“Is it just coincidence that #TwitterIsDown right after #IfTwitterWasntAThing was trending?” one user asked — #conspiracy.
In all seriousness, however, those two hashtags demonstrate exactly why Twitter is a valuable and even necessary service — and at a time when the network’s suffering something of an identity crisis. Many of the tweets on #IfTwitterWasntAThing did involve the predictable griping about attention spans, spelling and lost productivity.
But many more document Twitter’s positive contributions to culture: the adoption of the hashtag as a rhetorical device; the birthplace of activist movements from Black Lives Matter to the Arab Spring; the first revolt against context collapse and privacy erosion on Facebook; the true propulsion behind “the second screen”; the petri dish for novel forms of art — and a whole new strain of Internet slang.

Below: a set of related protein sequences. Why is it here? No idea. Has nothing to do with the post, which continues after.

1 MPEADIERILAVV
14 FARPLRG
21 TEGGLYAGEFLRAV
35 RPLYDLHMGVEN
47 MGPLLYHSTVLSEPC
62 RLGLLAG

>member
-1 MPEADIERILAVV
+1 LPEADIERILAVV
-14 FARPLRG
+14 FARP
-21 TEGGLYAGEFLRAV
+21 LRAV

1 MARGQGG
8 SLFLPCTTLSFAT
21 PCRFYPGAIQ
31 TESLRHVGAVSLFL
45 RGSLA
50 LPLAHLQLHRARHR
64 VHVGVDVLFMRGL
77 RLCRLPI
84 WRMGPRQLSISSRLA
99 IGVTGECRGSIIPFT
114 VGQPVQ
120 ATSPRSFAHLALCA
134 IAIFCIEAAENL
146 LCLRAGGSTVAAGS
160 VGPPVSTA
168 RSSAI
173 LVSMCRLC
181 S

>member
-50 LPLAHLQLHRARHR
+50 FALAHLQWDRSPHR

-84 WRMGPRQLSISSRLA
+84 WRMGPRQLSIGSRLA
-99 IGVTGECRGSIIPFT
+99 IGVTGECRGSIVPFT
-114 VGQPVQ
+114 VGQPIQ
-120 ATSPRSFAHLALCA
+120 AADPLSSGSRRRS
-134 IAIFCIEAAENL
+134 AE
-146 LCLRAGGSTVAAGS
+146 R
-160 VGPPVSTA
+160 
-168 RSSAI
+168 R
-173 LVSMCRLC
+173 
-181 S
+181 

Much of the chatter on #IfTwitterWasntAThing also sprang from Twitter’s powerful teen fan communities, who colonized the network, in large part, because it gave them a direct line to the subjects of their affection. We tend to forget this, now that the White House is on Snapchat, and celebrities get book deals about their selfies, but Twitter was one of the first online spaces to erode the wall (or appear to erode the wall) between us plebeians and the elite.
Alas, with Twitter still down in some places, we’re denied the manifold joys of, say, reading Donald Trump’s latest diatribes or sending Justin Bieber a “follow me!!” tweet. As one tweeter put it: